Product Knowledge Guide: Thermometers

Thermometers play an integral role in commercial kitchens’ food safety plans. These instruments help monitor temperatures in ovens, grills, fryers, refrigerators, freezers, beverages, milk frothing and food as well as air temperature.

iStock 000019535730 FullThermometers typically feature stainless steel construction with various temperature dial or display sizes. This tool is categorized by type, including thermocouple, thermistor, bimetal, infrared and digital probe, as well as use, such as oven and grill, refrigerator/freezer/air, beverage and frothing, candy and deep fry.

Foodservice operators can choose from a number of thermometer types. Bimetal or dial types are designed to leave in the oven, while others are not. Bimetal thermometer sensors feature two different metals bonded together. When heated, the combination will bend because one metal expands faster than the other. A bimetal strip can be wound in the shape of a one- to two-inch coil, which winds or unwinds as the temperature changes. A pointer attaches to the free end, and the temperature registers on the dial beneath the pointer. These thermometers are durable, inexpensive and recalibratable but take longer to record temperatures since they have to be inserted past the top of the bimetal coil for accurate measurement.

Glass column thermometers contain a food-safe fluid sealed in a glass or plastic tube. A bulb at the column base contains fluid and expands or contracts as the temperature changes. Operators can read the temperature from a scale printed on or near the column. While these thermometers are economical and easy to use, the glass can break, and the use of induction cooktops can interfere with accuracy.

The most popular style of digital thermometer includes a thermistor, which is a tiny, thermally sensitive object located in the thermometer’s tip. A change in electrical resistance takes place with temperature variances, and the passing of a direct current and production of a voltage drop measures resistance. Although less expensive than digital thermocouple thermometers, the speed of response is comparable.

Thermocouple digital thermometers provide the quickest results, showing temperature readings in about two seconds. This type has a thin probe and is most often used to check final cooking temperatures in meat. The thermometer has two different metal wires joined together at one end and connects to a voltage measuring device at the other. When the thermometer is heated or cooled, a voltage is created that can be correlated to temperature. A variety of metal combinations or calibrations are available.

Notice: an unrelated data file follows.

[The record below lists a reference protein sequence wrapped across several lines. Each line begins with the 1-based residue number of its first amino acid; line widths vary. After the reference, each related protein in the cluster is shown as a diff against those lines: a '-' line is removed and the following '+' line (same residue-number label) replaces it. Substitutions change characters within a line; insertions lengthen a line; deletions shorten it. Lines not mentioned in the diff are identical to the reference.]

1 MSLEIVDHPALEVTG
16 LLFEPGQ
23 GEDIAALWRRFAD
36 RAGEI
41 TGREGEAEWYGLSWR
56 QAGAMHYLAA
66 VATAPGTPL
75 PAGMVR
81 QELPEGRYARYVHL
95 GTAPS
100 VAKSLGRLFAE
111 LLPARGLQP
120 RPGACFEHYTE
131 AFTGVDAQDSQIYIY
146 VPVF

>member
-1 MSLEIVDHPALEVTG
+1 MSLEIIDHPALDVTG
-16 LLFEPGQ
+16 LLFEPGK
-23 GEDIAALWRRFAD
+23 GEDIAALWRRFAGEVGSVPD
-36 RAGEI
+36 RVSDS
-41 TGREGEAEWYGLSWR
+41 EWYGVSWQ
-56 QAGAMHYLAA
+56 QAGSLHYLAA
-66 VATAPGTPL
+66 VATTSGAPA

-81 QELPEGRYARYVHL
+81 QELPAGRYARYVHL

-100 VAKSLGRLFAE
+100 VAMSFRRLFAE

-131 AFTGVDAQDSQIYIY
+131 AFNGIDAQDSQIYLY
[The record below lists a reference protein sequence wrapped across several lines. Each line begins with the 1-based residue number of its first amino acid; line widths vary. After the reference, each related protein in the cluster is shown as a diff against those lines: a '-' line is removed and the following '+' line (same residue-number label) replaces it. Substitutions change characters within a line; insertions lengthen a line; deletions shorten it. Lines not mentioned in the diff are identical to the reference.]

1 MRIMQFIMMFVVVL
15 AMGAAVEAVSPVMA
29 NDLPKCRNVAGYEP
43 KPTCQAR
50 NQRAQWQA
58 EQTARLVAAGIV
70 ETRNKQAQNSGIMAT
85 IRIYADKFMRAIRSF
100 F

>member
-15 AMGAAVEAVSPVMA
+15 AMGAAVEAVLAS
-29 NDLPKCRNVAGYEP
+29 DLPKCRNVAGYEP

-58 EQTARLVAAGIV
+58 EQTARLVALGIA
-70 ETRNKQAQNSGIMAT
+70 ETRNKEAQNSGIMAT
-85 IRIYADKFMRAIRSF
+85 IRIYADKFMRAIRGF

Infrared thermometers quickly measure surface temperatures without touching the item being measured by using infrared light rays. Not only do the thermometers provide temperature readings for hot, small or distant objects or food, but they also eliminate the possibility of cross contamination with temperature monitoring since they don’t come in contact with the food.

Technologically advanced wireless monitoring systems protect inventory and help ensure equipment is working correctly by automatically measuring critical metrics, such as temperature and humidity. Equipment including walk-ins, freezers, dish machines, hot holding boxes and dry storage rooms can be monitored to ensure food quality and safety. If readings fall outside of preset limits, notifications can be sent to the appropriate people.

Portable handheld devices combine sophisticated software with a traditional thermocouple instrument to collect, track and store food temperature data. Some models also allow users to walk through procedural checklists. These portable handheld devices can make adhering to HACCP guidelines less cumbersome. When temperature or a checklist item is out of the designated range, many of today’s models will prompt operators to take corrective action. 

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